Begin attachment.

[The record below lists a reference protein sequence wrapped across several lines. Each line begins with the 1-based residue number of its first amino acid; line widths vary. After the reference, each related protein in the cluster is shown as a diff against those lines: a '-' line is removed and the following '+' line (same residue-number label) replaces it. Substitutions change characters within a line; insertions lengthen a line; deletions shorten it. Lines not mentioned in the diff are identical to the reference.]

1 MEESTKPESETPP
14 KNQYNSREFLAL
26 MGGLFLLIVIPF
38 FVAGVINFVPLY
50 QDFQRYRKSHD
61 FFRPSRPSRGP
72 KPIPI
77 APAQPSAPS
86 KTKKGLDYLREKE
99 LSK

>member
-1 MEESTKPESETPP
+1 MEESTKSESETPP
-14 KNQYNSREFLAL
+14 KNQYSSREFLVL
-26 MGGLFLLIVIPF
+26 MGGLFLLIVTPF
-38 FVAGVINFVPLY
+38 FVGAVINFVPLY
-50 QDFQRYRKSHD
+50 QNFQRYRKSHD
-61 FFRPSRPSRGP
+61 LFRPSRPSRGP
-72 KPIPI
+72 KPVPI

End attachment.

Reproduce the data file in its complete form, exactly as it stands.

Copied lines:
[The record below lists a reference protein sequence wrapped across several lines. Each line begins with the 1-based residue number of its first amino acid; line widths vary. After the reference, each related protein in the cluster is shown as a diff against those lines: a '-' line is removed and the following '+' line (same residue-number label) replaces it. Substitutions change characters within a line; insertions lengthen a line; deletions shorten it. Lines not mentioned in the diff are identical to the reference.]

1 MEESTKPESETPP
14 KNQYNSREFLAL
26 MGGLFLLIVIPF
38 FVAGVINFVPLY
50 QDFQRYRKSHD
61 FFRPSRPSRGP
72 KPIPI
77 APAQPSAPS
86 KTKKGLDYLREKE
99 LSK

>member
-1 MEESTKPESETPP
+1 MEESTKSESETPP
-14 KNQYNSREFLAL
+14 KNQYSSREFLVL
-26 MGGLFLLIVIPF
+26 MGGLFLLIVTPF
-38 FVAGVINFVPLY
+38 FVGAVINFVPLY
-50 QDFQRYRKSHD
+50 QNFQRYRKSHD
-61 FFRPSRPSRGP
+61 LFRPSRPSRGP
-72 KPIPI
+72 KPVPI